When we think of injuries, we tend to imagine broken bones, big open wounds and all sorts of nasty gore. The reality is that a lot of injuries do not happen in a single incident like a car crash or football tackle. Whilst many injuries do happen due to trauma, a large proportion occur as a result of repetitive strain, also known as RSI (Repetitive Strain Injury).
So what could be classified as Repetitive Strain? It can be as simple as sitting in poor posture for long periods at a time, or performing the same movement pattern multiple times throughout the day.
There are many examples of activities prone to developing repetitive strain, ranging from desk/ office work, playing the piano, writing, gaming, lifting and much more. These are all cases in which the postural pattern and/or ongoing repeated motion may lead to an RSI.
Let’s consider the following examples:
Boris A 52 year old factory worker who operates machines every day for 33 years and seemingly out of nowhere develops back problems. He finds this confusing as he does not recall a specific incident preceding the onset of his pain, but the reality is that the incident preceding the pain was in fact the years of repetitive micro-trauma, which has built up tension in his back over time until symptoms finally emerged.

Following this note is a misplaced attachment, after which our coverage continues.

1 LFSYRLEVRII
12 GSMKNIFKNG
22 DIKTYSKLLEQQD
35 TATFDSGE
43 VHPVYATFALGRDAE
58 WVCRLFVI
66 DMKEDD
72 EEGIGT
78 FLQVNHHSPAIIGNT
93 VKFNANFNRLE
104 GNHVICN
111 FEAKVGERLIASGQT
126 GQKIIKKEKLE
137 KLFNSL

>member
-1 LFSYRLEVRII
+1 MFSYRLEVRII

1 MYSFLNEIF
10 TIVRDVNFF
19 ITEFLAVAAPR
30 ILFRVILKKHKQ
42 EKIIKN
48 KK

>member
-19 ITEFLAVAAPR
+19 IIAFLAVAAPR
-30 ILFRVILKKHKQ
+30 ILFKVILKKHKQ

Mary An 18 year old HSC student studying for her exams. She spends a few hours each afternoon sitting at her desk, writing notes in a book, before taking a break to play a video game and sometimes to play the piano. It would not be unlikely for her to develop pain in her wrists, as the activities mentioned above will cause repetitive strain in that area of her body. Additionally, she may also develop some neck and upper back pain if her posture is poor.
What can be done?
Okay, so does this mean Boris and Mary are both doomed to ending up with RSI, unless they quit what they are doing? Of course not! In either case, RSI can be prevented with some simple selfcare techniques and ergonomic improvement.
Boris should consider a routine of simple back and shoulder stretches before and after work – to get his body warmed up for his shift and then to stretch out the built-up tension after he’s done. He should also think about the way he stands while operating his machines – maybe he could swap the side he’s working on, or place a soft mat on the ground to stand on.
Mary could also benefit from some simple wrist exercises, such as gentle stretches in each direction and moving her wrist in a circular motion. She may also consider revising her desk setup, ensuring she has a low back and wrist support and that her chair is the right height relative to her desk.
In both cases, visiting an allied health practitioner will also help to identify the areas at risk, address the tension that has built up and improve biomechanical functioning, further reducing the risk of developing RSI.